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Persuading the Client Without Any Pressure

Lisa J. Hunter, MSW, LSW, Colorado State University College of Veterinary Medicine and Biomedical Sciences

Jane R. Shaw, DVM, PhD, Colorado State University College of Veterinary Medicine and Biomedical Sciences

November / December 2018|Peer Reviewed|Web-Exclusive

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Persuading the Client Without Any Pressure

Sherman, a 12-year-old male domestic shorthair cat, has been deteriorating over the past few weeks. His owners have been vigilant about maintaining his subcutaneous fluids, diet, medications, and overall care since he was diagnosed with chronic renal disease more than a year ago. They expressed their wishes to do everything possible for him. Today, Sherman is lethargic, anemic, hypertensive, anorexic, dehydrated, and his kidney values are substantially elevated.

Making Decisions

Making decisions concerning a patient’s treatment, health, and wellbeing is a collaborative process. Decision making is the interplay between the client’s perspective and understanding of the information and guidance from the veterinary team. These veterinary team–client conversations build the foundation for the client’s ultimate consent or adherence—or not—to diagnostic and treatment options.1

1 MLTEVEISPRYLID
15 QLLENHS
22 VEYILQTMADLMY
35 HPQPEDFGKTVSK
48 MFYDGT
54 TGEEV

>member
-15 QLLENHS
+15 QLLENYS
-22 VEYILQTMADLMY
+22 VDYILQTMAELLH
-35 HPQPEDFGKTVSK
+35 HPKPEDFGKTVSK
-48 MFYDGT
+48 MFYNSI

Achieving Informed Consent

Veterinarians, under common law and, in some cases, state statutes, are duty bound to provide clients with “sufficient information to validly consent to treatment,”2 which entails providing the necessary and relevant information to ensure client understanding. (See What to Disclose for Informed Consent.) Also, clients must be educated in a manner that accounts for each individual’s unique perspective, educational background, previous experience, and literacy level.3

What to Disclose for Informed Consent2

  • Diagnosis
  • Treatment options
  • Advantages and disadvantages of each treatment option
  • Costs
  • Risks and benefits